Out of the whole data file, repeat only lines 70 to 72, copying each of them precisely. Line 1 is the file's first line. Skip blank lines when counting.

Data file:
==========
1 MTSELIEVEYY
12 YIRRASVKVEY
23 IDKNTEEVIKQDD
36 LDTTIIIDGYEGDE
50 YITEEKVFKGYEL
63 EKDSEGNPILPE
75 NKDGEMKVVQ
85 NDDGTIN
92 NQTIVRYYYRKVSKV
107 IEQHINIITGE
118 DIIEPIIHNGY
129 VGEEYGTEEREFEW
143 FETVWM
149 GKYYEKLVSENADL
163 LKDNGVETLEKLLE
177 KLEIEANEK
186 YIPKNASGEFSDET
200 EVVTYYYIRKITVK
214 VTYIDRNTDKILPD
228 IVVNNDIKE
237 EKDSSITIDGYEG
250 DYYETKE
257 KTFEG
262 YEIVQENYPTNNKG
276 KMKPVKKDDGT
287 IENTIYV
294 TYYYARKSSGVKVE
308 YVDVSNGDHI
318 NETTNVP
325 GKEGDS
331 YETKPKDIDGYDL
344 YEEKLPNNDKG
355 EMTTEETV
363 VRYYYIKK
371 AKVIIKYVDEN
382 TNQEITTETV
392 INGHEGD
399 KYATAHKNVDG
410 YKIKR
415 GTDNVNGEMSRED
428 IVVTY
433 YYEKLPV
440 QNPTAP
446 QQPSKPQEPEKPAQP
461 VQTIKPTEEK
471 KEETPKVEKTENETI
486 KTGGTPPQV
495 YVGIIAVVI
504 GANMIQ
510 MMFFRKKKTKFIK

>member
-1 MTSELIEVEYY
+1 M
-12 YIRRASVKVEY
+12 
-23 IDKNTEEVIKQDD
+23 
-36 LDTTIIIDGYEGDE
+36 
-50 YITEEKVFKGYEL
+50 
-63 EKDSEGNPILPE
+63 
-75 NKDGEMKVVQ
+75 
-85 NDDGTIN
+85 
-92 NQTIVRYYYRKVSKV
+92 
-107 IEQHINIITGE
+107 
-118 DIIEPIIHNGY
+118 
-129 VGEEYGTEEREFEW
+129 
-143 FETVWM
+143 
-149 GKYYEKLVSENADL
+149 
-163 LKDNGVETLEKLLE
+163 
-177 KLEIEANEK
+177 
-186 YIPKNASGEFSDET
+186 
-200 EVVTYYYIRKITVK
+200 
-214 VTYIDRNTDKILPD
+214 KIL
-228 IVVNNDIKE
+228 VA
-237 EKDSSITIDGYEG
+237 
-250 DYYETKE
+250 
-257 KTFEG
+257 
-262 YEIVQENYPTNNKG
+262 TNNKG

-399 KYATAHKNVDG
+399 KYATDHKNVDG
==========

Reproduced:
-107 IEQHINIITGE
+107 
-118 DIIEPIIHNGY